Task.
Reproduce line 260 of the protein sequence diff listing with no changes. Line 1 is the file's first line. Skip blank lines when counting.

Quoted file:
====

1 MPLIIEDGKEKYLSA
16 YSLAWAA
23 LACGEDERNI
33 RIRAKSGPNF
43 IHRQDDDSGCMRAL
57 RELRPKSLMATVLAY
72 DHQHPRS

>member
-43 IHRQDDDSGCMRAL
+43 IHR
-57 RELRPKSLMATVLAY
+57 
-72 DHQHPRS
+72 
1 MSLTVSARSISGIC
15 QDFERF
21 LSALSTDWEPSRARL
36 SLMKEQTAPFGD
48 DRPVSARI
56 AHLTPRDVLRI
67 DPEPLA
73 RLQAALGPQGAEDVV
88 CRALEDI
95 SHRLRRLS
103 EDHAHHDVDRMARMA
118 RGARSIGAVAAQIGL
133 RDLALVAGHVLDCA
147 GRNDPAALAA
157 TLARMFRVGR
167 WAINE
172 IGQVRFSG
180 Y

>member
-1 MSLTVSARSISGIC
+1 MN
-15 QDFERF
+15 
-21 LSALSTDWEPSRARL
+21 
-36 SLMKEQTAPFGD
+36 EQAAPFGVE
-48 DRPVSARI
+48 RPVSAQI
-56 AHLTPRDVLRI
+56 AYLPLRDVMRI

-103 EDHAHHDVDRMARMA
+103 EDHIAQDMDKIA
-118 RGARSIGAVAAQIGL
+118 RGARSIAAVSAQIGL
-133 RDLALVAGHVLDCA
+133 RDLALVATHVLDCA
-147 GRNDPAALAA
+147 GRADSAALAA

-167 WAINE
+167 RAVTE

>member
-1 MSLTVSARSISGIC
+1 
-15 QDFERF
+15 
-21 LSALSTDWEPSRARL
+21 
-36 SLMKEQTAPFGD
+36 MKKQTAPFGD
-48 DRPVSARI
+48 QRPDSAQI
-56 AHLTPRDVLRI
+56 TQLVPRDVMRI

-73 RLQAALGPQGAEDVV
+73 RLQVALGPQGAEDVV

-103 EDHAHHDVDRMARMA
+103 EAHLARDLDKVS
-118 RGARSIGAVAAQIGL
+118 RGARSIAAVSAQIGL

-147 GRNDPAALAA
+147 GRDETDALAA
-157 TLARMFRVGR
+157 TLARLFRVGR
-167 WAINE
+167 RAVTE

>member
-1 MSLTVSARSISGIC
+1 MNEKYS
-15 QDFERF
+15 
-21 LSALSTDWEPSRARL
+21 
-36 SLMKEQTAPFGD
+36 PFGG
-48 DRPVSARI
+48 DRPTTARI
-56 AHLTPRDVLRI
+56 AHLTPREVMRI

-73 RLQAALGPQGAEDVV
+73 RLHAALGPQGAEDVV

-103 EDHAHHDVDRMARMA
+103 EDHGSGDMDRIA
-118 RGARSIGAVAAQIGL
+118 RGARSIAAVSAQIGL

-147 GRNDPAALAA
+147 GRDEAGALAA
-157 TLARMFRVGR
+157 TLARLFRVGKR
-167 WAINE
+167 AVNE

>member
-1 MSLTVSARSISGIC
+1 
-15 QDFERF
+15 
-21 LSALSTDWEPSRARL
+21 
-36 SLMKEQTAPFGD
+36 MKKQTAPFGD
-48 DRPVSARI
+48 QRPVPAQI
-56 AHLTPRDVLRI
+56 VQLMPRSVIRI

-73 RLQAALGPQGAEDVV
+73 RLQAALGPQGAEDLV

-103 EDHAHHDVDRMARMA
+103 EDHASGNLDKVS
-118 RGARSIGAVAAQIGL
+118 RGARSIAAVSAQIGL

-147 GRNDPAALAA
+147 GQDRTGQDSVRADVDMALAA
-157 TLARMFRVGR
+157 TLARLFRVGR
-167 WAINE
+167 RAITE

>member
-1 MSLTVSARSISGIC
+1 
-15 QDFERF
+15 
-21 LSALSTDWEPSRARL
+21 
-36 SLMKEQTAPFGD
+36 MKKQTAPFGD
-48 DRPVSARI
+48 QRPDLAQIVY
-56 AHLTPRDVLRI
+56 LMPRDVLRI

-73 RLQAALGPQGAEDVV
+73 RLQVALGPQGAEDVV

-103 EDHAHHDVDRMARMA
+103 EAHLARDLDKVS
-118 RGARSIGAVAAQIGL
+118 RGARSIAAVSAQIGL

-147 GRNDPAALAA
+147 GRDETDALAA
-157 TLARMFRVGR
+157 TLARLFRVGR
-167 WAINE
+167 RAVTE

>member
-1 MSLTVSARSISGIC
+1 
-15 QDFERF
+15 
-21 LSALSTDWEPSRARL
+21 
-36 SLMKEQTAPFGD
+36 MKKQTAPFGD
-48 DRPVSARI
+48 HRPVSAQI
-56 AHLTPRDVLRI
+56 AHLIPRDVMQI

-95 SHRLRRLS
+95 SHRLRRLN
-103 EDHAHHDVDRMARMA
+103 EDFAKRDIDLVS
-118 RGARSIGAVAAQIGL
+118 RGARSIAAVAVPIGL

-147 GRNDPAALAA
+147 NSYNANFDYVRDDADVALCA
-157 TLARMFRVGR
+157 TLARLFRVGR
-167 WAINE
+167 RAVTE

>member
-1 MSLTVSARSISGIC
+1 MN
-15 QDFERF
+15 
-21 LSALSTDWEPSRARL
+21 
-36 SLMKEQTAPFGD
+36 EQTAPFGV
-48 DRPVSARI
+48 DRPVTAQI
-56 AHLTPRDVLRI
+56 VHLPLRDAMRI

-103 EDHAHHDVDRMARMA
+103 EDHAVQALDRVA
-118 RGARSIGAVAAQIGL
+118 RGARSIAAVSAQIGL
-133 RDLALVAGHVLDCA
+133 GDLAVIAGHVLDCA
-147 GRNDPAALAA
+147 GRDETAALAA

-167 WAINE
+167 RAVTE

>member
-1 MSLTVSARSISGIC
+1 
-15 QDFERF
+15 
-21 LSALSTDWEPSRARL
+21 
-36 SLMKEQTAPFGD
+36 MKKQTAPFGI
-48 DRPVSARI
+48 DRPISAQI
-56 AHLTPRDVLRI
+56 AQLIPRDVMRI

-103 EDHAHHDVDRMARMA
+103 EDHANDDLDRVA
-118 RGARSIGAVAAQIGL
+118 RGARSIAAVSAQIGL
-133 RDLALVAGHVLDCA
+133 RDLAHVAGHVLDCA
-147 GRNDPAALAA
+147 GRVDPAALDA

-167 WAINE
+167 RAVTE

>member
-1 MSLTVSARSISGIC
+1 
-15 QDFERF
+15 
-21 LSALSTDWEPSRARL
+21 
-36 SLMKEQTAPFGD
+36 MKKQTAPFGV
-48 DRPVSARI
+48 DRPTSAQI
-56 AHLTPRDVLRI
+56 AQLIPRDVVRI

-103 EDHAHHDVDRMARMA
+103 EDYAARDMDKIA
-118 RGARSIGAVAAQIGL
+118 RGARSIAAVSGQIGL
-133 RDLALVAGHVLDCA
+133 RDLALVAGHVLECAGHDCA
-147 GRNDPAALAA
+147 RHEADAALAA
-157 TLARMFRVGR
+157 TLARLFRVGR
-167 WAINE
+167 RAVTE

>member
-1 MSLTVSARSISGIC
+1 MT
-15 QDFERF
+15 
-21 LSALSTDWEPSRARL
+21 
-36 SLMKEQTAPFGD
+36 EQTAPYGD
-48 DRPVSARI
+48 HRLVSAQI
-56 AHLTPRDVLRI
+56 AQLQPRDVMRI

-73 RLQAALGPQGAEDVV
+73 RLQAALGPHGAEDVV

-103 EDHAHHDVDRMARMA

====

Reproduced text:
+36 EQTAPYGD